Purpose: The objective was to examine the pregnancy-related changes in physical activity, fitness, and strength in women of varying body mass indices (BMI).
Methods: Women (N = 17 low BMI, N = 34 normal BMI, and N = 12 high BMI, mean age ± SD = 30.7 ± 4.1 yr) were studied before pregnancy (0 wk) and postpartum (6 and 27 wk) for body composition and for physical activity, fitness, and strength. Physical activity was assessed by questionnaire, fitness by a maximal oxygen consumption (V̇O2) test on a cycle ergometer, and strength by the one-repetition maximum test. Data were analyzed by repeated measures ANOVA testing for time and BMI group.
Results: Total physical activity differed qualitatively, but not quantitatively, with time. Significant time effects were observed for maximal workload, heart rate, respiration rate, ventilation, V̇O2, respiratory exchange ratio, and strength. V̇O2max, adjusted for weight, dropped by ∼385 mL·min−1 from 0 to 6 wk postpartum (P < 0.0001) and by ∼234 mL·min−1 from 0 to 27 wk postpartum (P < 0.01). The high-BMI group had a lower V̇O2max (adjusted for weight or fat-free mass) than the normal-BMI group (P < 0.05). Strength decreased for the leg press by 24% (P < 0.02) and for the latissimus pull down by 8% (P < 0.01) from 0 to 6 wk postpartum, and then increased by 44 and 12%, respectively (both P < 0.05), by 27 wk postpartum.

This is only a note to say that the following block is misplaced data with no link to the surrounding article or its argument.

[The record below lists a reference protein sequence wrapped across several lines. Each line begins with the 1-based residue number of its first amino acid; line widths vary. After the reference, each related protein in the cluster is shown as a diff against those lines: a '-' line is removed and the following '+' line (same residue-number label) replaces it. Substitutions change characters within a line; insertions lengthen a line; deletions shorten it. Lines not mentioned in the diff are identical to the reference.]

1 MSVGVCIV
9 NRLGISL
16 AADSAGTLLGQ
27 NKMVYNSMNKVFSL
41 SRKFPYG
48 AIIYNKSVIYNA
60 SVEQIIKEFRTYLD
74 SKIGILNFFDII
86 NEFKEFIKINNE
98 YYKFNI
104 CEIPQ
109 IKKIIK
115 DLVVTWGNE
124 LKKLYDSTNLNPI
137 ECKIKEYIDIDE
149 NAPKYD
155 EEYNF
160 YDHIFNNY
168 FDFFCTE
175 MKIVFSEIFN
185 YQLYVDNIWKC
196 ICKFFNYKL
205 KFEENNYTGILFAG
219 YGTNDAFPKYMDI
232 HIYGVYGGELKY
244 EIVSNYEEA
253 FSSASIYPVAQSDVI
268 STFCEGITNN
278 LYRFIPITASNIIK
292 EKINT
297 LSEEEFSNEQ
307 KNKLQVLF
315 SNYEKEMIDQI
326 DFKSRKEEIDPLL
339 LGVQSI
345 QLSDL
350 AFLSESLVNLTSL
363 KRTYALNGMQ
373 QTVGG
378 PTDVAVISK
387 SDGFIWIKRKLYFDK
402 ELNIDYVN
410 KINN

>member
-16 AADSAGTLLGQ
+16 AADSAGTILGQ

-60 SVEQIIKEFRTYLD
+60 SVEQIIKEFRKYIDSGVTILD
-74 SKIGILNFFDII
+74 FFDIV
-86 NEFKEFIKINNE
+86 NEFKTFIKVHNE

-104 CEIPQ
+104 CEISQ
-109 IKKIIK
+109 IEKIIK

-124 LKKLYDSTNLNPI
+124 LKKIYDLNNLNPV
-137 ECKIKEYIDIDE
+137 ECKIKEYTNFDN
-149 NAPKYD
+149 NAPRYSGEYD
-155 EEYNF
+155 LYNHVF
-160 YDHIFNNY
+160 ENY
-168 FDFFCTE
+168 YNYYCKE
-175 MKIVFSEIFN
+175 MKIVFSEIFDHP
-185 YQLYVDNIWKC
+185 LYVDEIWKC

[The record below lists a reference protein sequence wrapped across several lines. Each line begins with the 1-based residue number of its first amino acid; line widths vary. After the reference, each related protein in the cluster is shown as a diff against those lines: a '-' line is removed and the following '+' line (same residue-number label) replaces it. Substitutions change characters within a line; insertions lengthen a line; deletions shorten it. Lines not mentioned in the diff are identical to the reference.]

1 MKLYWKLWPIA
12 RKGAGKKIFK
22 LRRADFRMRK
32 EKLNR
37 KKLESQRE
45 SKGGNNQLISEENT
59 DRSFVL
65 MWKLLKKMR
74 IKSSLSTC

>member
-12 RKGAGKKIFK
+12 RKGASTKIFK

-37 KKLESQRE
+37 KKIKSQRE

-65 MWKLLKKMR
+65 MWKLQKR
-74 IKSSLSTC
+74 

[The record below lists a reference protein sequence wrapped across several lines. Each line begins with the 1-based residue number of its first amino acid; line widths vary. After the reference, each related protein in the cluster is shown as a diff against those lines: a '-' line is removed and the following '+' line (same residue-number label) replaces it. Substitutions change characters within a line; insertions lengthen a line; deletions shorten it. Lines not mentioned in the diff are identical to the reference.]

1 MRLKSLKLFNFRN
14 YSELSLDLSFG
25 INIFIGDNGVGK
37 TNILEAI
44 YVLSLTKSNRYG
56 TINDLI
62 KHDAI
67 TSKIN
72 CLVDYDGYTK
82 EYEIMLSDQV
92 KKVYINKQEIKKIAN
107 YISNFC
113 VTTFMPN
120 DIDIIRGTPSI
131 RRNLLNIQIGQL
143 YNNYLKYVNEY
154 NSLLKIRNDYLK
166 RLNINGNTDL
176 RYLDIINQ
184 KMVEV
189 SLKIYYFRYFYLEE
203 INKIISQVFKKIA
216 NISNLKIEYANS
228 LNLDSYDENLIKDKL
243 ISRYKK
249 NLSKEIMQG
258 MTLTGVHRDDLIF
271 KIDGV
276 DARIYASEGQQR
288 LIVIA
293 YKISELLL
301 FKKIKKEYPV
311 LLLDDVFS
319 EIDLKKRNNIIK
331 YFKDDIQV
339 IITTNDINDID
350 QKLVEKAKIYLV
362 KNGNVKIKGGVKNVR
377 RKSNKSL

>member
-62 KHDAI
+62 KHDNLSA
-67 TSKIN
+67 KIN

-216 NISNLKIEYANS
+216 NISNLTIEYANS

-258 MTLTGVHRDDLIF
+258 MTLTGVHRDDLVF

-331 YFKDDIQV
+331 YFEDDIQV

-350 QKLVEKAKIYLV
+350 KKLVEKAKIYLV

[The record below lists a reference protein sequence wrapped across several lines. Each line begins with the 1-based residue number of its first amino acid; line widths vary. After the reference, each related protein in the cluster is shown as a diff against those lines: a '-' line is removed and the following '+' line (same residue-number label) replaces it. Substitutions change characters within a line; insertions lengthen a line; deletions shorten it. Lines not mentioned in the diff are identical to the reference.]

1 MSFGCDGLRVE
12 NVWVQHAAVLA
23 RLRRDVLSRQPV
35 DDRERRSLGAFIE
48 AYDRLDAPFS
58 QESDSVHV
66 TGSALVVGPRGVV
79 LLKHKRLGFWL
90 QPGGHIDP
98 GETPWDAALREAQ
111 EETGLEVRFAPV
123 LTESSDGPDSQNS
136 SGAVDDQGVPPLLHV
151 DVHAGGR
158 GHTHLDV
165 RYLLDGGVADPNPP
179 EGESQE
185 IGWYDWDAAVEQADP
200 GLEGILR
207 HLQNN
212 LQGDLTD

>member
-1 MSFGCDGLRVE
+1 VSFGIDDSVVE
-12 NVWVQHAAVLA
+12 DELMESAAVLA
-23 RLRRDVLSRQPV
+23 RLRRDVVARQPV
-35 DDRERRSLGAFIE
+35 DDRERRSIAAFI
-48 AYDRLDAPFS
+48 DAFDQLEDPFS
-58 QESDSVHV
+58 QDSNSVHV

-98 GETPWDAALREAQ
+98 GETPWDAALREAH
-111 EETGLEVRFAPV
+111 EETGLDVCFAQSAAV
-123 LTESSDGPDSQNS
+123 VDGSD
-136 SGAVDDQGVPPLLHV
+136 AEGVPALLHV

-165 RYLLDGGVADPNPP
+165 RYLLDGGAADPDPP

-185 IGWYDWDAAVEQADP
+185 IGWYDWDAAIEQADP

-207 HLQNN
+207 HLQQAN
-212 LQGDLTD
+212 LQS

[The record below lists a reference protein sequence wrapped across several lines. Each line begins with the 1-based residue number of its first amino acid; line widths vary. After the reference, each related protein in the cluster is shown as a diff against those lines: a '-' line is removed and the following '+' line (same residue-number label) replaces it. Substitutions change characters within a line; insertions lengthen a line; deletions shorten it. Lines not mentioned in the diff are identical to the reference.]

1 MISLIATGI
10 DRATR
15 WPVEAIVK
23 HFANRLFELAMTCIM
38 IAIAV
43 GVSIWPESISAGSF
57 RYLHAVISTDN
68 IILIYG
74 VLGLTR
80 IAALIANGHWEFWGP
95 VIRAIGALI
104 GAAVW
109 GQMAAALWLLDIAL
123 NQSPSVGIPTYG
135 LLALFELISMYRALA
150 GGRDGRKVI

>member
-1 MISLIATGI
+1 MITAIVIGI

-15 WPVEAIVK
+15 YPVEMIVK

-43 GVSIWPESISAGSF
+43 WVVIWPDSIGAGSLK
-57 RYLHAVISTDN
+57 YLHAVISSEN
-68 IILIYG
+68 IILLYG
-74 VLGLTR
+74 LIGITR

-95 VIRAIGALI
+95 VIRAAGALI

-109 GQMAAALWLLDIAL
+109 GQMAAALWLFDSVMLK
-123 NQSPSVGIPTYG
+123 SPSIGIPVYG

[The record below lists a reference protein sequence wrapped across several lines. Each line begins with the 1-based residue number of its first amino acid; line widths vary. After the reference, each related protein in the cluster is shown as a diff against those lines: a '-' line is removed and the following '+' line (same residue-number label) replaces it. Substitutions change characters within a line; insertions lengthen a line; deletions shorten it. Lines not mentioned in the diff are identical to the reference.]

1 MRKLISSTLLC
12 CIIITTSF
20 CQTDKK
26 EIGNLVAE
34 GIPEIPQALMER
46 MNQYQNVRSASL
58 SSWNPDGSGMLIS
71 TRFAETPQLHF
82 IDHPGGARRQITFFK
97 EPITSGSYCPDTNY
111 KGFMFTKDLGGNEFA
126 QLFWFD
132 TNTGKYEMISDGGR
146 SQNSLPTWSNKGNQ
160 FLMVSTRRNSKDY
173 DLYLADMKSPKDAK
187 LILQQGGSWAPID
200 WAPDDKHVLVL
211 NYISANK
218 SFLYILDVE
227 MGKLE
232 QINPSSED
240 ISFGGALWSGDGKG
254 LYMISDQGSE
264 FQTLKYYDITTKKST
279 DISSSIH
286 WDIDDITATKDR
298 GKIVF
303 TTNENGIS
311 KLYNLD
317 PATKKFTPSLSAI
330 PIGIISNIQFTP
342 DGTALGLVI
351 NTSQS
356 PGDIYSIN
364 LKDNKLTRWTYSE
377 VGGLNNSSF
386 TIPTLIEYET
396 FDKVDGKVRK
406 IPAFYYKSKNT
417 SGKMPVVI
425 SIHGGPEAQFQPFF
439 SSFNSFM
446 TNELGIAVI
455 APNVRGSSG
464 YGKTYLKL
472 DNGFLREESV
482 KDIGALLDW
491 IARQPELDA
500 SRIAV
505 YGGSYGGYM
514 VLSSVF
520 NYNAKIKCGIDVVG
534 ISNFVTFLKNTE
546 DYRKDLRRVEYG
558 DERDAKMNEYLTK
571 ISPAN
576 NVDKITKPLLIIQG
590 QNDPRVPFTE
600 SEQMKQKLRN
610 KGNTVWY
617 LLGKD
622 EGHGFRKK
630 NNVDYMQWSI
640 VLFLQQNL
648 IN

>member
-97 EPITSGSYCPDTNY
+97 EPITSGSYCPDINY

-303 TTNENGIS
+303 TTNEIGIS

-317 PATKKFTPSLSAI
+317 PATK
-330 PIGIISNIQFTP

Conclusion: Relative to prepregnancy performance, fitness and strength declined in the early postpartum period but improved by 27 wk postpartum.
1Center for Human Nutrition, Johns Hopkins Bloomberg School of Public Health, Baltimore, MD; and 2USDA/ARS Children’s Nutrition Research Center, Department of Pediatrics, Baylor College of Medicine, Houston, TX
Address for correspondence: Margarita S. Treuth, Ph.D., Center for Human Nutrition, The Johns Hopkins Bloomberg School of Public Health, 615 N. Wolfe St., Baltimore, MD 21205; E-mail: firstname.lastname@example.org.
Submitted for publication June 2004.
Accepted for publication November 2004.
This work is a publication of the U.S. Department of Agriculture (USDA)/Agricultural Research Service (ARS) Children’s Nutrition Research Center, Department of Pediatrics, Baylor College of Medicine and Texas Children’s Hospital, Houston, Texas. This project was funded with federal funds from the U.S. Department of the Army under grant DAMD 17-95-1-5070 and from USDA/ARS under Cooperative Agreement 58-6250-6001 (to N. F. Butte).
The contents of this publication do not necessarily reflect the views or policies of the Army or the USDA, nor does mention of trade names, commercial products, or organizations imply endorsement by the U.S. Government.